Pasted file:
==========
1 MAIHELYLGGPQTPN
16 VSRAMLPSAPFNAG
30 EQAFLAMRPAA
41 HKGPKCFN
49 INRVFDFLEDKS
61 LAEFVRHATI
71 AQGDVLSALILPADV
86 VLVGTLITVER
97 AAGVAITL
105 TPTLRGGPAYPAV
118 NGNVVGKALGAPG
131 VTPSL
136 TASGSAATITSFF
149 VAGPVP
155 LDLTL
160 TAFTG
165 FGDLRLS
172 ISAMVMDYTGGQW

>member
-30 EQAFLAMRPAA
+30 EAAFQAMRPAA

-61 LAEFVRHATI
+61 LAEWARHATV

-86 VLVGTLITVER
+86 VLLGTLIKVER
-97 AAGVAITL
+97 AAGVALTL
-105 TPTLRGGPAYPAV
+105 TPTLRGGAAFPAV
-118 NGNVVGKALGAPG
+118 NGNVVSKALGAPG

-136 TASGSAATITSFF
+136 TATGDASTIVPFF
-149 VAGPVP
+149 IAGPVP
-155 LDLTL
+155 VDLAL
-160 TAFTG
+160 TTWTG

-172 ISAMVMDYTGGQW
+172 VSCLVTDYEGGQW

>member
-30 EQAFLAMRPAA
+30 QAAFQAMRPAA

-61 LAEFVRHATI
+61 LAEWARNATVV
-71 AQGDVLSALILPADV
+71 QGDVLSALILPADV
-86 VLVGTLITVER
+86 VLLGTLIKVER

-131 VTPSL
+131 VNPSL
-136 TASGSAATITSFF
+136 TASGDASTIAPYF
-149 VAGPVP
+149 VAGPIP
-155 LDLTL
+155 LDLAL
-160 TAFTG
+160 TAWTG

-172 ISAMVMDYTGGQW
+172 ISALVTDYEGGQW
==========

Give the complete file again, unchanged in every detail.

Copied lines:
1 MAIHELYLGGPQTPN
16 VSRAMLPSAPFNAG
30 EQAFLAMRPAA
41 HKGPKCFN
49 INRVFDFLEDKS
61 LAEFVRHATI
71 AQGDVLSALILPADV
86 VLVGTLITVER
97 AAGVAITL
105 TPTLRGGPAYPAV
118 NGNVVGKALGAPG
131 VTPSL
136 TASGSAATITSFF
149 VAGPVP
155 LDLTL
160 TAFTG
165 FGDLRLS
172 ISAMVMDYTGGQW

>member
-30 EQAFLAMRPAA
+30 EAAFQAMRPAA

-61 LAEFVRHATI
+61 LAEWARHATV

-86 VLVGTLITVER
+86 VLLGTLIKVER
-97 AAGVAITL
+97 AAGVALTL
-105 TPTLRGGPAYPAV
+105 TPTLRGGAAFPAV
-118 NGNVVGKALGAPG
+118 NGNVVSKALGAPG

-136 TASGSAATITSFF
+136 TATGDASTIVPFF
-149 VAGPVP
+149 IAGPVP
-155 LDLTL
+155 VDLAL
-160 TAFTG
+160 TTWTG

-172 ISAMVMDYTGGQW
+172 VSCLVTDYEGGQW

>member
-30 EQAFLAMRPAA
+30 QAAFQAMRPAA

-61 LAEFVRHATI
+61 LAEWARNATVV
-71 AQGDVLSALILPADV
+71 QGDVLSALILPADV
-86 VLVGTLITVER
+86 VLLGTLIKVER

-131 VTPSL
+131 VNPSL
-136 TASGSAATITSFF
+136 TASGDASTIAPYF
-149 VAGPVP
+149 VAGPIP
-155 LDLTL
+155 LDLAL
-160 TAFTG
+160 TAWTG

-172 ISAMVMDYTGGQW
+172 ISALVTDYEGGQW